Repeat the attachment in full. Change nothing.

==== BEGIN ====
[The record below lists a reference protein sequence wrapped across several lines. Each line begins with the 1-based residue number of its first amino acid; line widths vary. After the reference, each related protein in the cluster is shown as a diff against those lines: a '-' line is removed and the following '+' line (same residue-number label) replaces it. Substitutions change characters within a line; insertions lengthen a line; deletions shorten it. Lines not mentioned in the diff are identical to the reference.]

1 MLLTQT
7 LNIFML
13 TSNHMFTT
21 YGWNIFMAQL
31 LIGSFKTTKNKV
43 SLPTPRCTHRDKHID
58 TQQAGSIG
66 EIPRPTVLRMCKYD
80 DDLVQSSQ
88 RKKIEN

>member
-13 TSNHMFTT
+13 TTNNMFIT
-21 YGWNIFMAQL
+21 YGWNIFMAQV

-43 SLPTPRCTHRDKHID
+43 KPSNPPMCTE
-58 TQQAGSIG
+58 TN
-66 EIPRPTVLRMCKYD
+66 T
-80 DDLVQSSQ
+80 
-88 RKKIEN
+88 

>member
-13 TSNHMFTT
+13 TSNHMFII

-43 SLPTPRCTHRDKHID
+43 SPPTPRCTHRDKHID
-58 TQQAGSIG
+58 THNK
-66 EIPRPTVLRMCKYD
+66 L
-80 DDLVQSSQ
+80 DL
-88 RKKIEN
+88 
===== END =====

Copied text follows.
[The record below lists a reference protein sequence wrapped across several lines. Each line begins with the 1-based residue number of its first amino acid; line widths vary. After the reference, each related protein in the cluster is shown as a diff against those lines: a '-' line is removed and the following '+' line (same residue-number label) replaces it. Substitutions change characters within a line; insertions lengthen a line; deletions shorten it. Lines not mentioned in the diff are identical to the reference.]

1 MLLTQT
7 LNIFML
13 TSNHMFTT
21 YGWNIFMAQL
31 LIGSFKTTKNKV
43 SLPTPRCTHRDKHID
58 TQQAGSIG
66 EIPRPTVLRMCKYD
80 DDLVQSSQ
88 RKKIEN

>member
-13 TSNHMFTT
+13 TTNNMFIT
-21 YGWNIFMAQL
+21 YGWNIFMAQV

-43 SLPTPRCTHRDKHID
+43 KPSNPPMCTE
-58 TQQAGSIG
+58 TN
-66 EIPRPTVLRMCKYD
+66 T
-80 DDLVQSSQ
+80 
-88 RKKIEN
+88 

>member
-13 TSNHMFTT
+13 TSNHMFII

-43 SLPTPRCTHRDKHID
+43 SPPTPRCTHRDKHID
-58 TQQAGSIG
+58 THNK
-66 EIPRPTVLRMCKYD
+66 L
-80 DDLVQSSQ
+80 DL
-88 RKKIEN
+88 